Statistics from Altmetric.com
My final Atoms
And with this Atoms, after 8 years as editor, I say good-bye. On 1 July 2011, I will become Editor in Chief of the Journal of the American Medical Association. During this time I have written 95 Atoms (Martin Ward-Platt penned one while I was unavailable). I have learned many things over the past 8 years, the journal has changed, and I have many thanks to give.
What have I learned?
Two cover pictures are unacceptable – a young child with asthma using an inhaler, but without a spacer, and an infant being fed by bottle, rather than at breast.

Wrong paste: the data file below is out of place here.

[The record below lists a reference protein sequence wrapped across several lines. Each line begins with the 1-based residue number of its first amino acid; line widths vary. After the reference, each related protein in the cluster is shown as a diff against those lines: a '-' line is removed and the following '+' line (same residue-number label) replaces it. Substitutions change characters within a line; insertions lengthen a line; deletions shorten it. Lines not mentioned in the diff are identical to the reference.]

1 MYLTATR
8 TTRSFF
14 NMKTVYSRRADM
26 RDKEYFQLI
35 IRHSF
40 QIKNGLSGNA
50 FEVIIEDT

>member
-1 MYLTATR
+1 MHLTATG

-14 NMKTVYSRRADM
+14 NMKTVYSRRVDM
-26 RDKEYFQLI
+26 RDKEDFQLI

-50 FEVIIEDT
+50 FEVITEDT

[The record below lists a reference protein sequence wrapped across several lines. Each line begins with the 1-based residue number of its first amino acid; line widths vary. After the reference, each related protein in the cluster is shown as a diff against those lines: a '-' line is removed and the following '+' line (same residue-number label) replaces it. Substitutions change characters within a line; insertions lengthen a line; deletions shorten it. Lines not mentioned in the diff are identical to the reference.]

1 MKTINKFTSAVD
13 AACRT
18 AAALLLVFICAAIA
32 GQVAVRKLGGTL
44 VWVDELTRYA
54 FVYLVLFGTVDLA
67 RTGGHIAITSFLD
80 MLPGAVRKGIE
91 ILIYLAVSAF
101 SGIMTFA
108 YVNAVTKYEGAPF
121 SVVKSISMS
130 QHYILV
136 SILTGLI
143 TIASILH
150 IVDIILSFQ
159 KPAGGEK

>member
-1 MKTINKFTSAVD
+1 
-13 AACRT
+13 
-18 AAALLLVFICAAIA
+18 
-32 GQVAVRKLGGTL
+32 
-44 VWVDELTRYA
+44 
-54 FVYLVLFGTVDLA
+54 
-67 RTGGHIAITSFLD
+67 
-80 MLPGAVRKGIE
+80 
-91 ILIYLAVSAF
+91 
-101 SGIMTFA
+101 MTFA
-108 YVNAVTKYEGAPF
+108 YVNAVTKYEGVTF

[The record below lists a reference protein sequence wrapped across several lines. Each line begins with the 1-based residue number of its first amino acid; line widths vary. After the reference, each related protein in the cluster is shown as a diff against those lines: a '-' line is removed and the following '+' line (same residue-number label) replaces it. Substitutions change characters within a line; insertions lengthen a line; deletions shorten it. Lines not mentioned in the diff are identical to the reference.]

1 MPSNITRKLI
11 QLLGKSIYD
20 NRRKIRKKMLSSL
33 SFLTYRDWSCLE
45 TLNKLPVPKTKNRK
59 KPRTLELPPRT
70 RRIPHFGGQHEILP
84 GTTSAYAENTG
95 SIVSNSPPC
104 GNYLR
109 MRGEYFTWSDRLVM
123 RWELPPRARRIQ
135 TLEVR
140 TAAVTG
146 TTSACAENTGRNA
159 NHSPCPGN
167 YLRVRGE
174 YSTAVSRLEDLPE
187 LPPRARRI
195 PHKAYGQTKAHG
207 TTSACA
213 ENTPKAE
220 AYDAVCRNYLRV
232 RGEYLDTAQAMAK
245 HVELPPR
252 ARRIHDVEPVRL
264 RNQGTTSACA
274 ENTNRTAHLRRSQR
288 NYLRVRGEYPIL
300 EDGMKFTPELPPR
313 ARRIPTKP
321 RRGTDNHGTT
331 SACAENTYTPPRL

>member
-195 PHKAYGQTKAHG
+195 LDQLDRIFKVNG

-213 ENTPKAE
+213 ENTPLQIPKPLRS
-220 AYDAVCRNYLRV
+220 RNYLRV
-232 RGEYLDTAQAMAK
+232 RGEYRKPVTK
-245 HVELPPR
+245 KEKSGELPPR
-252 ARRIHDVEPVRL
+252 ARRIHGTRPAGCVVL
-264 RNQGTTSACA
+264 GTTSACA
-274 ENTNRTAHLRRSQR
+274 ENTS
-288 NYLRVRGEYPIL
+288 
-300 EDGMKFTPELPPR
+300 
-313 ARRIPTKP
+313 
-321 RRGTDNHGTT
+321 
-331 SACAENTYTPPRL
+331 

Plagiarism, duplicate publication, conflict of interest, falsification and fabrication were all vague concepts before I became editor. That changed quickly. Authors continue to amaze me – a publication in two different journals, in which 75% of the text is the same, the tables are identical, but the authors claim that the research question is different.
Conflict of interest remains a persistent concern. Sometimes authors do not declare speaking fees or industry support for a foundation they represent. They either do not recognise or do not believe that these relationships represent a conflict of interest and must be declared.
Plagiarism is becoming a more common problem. Many journals, including ADC, have recently added software to detect similarities between papers. I once again remind authors if you are not sure, either use quotation marks, or carefully reference phrases taken from the work of others.
ADC is a world class journal